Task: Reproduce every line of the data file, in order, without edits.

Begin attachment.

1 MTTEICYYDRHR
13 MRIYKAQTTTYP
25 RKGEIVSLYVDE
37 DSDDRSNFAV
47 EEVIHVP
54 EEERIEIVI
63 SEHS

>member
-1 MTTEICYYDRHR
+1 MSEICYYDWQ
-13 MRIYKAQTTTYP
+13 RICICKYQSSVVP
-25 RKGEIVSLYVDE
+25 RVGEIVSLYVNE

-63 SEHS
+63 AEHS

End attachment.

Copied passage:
1 MTTEICYYDRHR
13 MRIYKAQTTTYP
25 RKGEIVSLYVDE
37 DSDDRSNFAV
47 EEVIHVP
54 EEERIEIVI
63 SEHS

>member
-1 MTTEICYYDRHR
+1 MSEICYYDWQ
-13 MRIYKAQTTTYP
+13 RICICKYQSSVVP
-25 RKGEIVSLYVDE
+25 RVGEIVSLYVNE

-63 SEHS
+63 AEHS